Ana səhifə

Ursane and olenane triterpenes from astragalus propinquus venkata Sai Prakash Chaturvedula* and Indra Prakash


Yüklə 68.52 Kb.
tarix03.05.2016
ölçüsü68.52 Kb.
URSANE AND OLENANE TRITERPENES FROM ASTRAGALUS PROPINQUUS

Venkata Sai Prakash Chaturvedula* and Indra Prakash
Organic Chemistry Department, The Coca-Cola Company, Global Research and Development, One Coca-Cola Plaza, Atlanta, GA 30313, USA
* Corresponding author. Email: vchaturvedula@coca-cola.com; Phone: 404-676-9257; Fax: 404-598-9257

_____________________________________________________________________



ABSTRACT

Continuation on the phytochemical studies of the dichloromethane (CH2Cl2) fraction of the aqueous extract of Astragalus propinquus furnished two triterpenes namely α-amyrin and β-amyrin. The structures of the two isolated compounds were characterized on the basis of extensive spectral studies and literature search. The complete 1H and 13C NMR spectral assignments of the two isolated compounds are reported on the basis of 1D (1H and 13C) and 2D (COSY, HSQC, and HMBC) NMR spectral data.


Keywords: Astragalus propinquus, Fabaceae, Triterpenes, NMR, MS, Structure elucidation

_____________________________________________________________________



INTRODUCTION

Astragalus root (also known as Huang Qi) is a staple of Traditional Chinese Medicine (TCM), it is considered as a sweet, warming herb with many medicinal properties including the treatment of fatigue, decreased appetite, general debility (particularly in the elderly), susceptibility to viral infections, non-healing wounds, fever, sweating, uterine prolapse, uterine bleeding, edema (nephritis), numbness, muscle pain, diabetes mellitus, and uterine, ovarian or colon cancer [1]. The gummy sap of astragalus (tragacanth) has been used since ancient times as a thickener and emulsifier and used today as a thickening agent for ice cream [2].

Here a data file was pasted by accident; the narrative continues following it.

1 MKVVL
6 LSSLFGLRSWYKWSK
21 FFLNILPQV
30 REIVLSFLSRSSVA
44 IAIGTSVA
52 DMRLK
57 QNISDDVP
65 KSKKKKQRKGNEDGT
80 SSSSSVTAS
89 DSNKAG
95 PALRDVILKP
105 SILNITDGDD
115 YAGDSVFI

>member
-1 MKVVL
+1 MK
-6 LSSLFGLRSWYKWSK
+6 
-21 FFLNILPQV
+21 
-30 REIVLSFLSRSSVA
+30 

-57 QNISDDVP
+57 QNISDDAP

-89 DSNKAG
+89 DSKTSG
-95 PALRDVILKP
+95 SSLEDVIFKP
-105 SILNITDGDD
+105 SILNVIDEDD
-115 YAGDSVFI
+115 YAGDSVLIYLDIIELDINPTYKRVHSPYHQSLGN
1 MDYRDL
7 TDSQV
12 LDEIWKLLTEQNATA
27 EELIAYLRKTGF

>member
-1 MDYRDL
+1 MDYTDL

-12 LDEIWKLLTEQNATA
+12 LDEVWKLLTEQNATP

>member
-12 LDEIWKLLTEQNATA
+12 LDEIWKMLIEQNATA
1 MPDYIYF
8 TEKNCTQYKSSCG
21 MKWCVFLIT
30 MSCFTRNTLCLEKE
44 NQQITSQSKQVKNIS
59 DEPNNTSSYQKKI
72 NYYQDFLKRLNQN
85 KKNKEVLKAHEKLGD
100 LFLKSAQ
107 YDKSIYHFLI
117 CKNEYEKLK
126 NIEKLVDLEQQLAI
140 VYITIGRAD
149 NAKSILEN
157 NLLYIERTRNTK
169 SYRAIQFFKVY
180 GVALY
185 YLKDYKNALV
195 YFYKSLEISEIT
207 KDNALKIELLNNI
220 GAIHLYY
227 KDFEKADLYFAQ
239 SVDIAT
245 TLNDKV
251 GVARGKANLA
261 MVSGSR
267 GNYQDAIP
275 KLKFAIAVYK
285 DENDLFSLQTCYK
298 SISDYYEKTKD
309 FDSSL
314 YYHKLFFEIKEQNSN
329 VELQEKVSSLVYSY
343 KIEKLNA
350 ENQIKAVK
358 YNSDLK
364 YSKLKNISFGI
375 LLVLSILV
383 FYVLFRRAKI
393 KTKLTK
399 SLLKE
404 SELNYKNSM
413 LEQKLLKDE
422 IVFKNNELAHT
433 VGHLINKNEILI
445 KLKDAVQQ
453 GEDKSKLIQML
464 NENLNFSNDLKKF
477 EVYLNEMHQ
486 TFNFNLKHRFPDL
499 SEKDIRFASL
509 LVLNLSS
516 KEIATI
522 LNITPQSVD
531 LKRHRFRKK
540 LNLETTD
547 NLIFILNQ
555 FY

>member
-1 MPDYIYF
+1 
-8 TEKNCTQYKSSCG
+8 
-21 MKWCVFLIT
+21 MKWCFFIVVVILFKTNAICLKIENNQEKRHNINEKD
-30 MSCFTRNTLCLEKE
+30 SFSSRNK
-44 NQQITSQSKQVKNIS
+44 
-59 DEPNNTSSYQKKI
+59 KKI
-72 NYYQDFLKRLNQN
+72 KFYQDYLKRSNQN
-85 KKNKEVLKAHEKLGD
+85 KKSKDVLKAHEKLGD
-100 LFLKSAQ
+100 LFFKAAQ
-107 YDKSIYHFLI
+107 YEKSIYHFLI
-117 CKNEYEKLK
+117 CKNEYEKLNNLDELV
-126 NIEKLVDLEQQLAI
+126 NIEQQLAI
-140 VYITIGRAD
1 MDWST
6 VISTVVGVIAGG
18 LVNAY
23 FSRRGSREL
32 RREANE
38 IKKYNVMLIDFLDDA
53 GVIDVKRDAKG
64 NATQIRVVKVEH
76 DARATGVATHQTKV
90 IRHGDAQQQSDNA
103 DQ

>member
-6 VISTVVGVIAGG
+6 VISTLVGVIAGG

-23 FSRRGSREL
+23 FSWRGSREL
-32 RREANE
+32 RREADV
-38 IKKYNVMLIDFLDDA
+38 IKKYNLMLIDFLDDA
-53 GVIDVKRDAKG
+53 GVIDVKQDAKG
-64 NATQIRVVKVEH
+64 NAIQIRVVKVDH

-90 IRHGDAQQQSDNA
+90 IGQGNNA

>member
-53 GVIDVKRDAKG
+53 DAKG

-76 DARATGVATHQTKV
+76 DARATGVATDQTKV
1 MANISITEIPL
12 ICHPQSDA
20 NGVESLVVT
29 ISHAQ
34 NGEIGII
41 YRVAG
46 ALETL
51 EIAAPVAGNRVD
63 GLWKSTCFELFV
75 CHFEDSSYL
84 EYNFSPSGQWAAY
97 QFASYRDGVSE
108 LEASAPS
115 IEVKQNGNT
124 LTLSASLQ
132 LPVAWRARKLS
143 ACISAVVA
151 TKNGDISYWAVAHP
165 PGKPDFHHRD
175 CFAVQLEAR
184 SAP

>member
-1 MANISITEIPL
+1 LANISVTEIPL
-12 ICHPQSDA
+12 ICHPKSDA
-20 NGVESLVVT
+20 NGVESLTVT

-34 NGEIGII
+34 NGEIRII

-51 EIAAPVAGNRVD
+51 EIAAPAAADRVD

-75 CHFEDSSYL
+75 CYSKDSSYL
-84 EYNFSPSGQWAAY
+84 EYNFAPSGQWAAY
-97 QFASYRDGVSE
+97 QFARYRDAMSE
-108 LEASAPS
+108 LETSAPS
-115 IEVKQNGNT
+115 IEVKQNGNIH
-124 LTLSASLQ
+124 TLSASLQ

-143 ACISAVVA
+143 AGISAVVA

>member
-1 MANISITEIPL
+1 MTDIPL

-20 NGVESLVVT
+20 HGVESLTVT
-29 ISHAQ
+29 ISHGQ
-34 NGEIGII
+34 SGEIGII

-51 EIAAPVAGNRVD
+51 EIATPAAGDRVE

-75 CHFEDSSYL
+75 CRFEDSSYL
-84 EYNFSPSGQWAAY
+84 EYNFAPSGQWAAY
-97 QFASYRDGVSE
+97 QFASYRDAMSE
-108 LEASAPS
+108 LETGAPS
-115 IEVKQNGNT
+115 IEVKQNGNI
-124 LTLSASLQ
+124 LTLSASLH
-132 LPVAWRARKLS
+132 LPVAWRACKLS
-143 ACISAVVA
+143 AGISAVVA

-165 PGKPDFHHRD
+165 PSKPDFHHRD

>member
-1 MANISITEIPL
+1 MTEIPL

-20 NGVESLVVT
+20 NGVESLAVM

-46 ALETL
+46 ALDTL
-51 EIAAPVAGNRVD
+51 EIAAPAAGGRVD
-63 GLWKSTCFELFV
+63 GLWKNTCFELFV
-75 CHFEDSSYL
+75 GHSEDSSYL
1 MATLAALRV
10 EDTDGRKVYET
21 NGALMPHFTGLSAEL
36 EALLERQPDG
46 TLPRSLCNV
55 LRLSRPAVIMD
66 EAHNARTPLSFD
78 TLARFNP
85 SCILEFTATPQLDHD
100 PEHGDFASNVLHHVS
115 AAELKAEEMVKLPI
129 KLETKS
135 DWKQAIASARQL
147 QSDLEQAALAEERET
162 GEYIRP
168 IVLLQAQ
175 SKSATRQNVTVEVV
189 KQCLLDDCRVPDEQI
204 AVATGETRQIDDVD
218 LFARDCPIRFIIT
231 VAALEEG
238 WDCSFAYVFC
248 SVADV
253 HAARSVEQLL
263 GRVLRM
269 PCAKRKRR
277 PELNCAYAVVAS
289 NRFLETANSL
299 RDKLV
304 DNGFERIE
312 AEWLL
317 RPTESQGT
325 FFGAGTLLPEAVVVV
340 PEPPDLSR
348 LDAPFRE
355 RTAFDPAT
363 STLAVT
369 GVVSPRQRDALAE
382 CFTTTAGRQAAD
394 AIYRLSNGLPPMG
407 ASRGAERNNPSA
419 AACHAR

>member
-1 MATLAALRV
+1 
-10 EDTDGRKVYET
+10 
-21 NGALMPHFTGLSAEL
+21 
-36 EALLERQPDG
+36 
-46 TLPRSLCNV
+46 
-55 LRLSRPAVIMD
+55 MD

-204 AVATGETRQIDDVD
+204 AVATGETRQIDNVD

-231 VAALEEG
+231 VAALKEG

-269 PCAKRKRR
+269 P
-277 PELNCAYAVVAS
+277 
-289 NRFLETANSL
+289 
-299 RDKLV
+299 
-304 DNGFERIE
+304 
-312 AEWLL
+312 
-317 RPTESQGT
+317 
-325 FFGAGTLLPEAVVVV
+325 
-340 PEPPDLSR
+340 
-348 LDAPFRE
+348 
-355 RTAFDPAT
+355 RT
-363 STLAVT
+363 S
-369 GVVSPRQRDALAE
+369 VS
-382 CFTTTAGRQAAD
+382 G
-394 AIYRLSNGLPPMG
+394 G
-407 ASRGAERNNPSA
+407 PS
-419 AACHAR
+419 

In our continuing research on the isolation of natural sweeteners from the commercial extracts of various plants obtained from across the world, we have isolated several diterpene glycosides from Stevia rebaudiana and Rubus suavissimus [3-9], triterpene and phenolic glycosides from Siraitia grosvenorii [10-11] whose structures were characterized based on the extensive NMR and Mass spectroscopic studies as well as chemical studies. Recently we have reported the presence of three flavonoids namely salvigenin, apigenin, and luteolin from the phytochemical studies of Astragalus propinquus [12]. In this paper we are describing the isolation and purification of two triterpenes namely α-amyrin (1) and β-amyrin (2), from the commercial aqueous extract of Astragalus propinquus; their structures were characterized on the basis of COSY, HSQC, and HMBC spectral data.



Figure 1: Structures of α-Amyrin (1) and β-Amyrin (2)
EXPERIMENTAL

General Methods

NMR spectra were acquired on a Varian Unity Plus 600 MHz instrument using standard pulse sequences at ambient temperature. Chemical shifts are given in  (ppm), and coupling constants are reported in Hz. Mass spectral (MS) data was generated with a Thermo LTQ Orbitrap Discovery mass spectrometer in the positive ion mode electrospray. Instrument was mass calibrated with a mixture of Ultramark 1621, MRFA [a peptide], and caffeine immediately prior to accurate mass measurements of the samples. Samples were diluted with water:acetonitrile:methanol (1:2:2) and prepared a stock solution of 50 ul concentration for each sample. Each sample (25 ul) was introduced via infusion using the on-board syringe pump at a flow injection rate of 120 ul/min. Low pressure chromatography was performed on a Biotage Flash system using a C-18 cartridge (40+ M, 35-70 μm). TLC was performed on Baker Si-C18F plates with mobile phase H2O-MeOH (35:65). Identification of the spots on the TLC plate was carried out by spraying 10% H2SO4 in EtOH and heating the plate at about 80o C.


Materials